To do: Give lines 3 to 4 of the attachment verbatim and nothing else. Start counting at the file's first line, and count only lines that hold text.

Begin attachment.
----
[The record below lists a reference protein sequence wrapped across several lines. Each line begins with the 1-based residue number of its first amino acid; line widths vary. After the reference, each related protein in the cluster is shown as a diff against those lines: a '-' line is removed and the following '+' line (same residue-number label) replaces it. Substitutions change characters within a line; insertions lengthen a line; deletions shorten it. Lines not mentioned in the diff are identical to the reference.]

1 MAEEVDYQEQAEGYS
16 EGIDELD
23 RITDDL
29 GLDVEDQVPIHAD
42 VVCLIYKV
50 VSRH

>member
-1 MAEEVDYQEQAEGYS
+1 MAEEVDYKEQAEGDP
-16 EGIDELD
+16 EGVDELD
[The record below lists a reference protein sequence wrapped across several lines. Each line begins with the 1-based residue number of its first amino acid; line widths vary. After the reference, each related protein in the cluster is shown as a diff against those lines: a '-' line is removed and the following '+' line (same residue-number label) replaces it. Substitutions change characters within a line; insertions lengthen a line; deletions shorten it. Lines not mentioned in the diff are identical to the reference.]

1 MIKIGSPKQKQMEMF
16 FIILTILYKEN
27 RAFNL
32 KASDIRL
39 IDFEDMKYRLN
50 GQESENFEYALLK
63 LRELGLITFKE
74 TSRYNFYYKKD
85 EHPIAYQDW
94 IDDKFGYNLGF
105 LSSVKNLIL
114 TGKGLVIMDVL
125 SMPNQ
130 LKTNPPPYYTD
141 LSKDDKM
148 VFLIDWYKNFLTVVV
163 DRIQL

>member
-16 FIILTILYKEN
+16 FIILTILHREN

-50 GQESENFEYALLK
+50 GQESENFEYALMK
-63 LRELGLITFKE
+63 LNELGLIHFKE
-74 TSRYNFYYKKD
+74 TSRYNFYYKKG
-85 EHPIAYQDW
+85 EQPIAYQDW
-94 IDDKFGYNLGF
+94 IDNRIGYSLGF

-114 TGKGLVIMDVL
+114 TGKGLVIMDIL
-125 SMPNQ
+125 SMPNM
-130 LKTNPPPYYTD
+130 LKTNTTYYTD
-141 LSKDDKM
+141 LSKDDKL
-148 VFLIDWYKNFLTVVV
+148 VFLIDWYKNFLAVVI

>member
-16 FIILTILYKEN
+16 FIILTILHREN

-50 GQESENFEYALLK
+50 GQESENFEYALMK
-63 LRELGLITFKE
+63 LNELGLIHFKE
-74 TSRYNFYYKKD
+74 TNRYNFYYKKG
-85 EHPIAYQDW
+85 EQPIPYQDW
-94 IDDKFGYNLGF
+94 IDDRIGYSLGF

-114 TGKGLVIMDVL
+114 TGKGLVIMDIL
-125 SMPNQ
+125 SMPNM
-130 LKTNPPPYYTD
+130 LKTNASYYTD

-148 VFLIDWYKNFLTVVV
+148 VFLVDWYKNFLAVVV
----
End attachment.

16 EGIDELD
23 RITDDL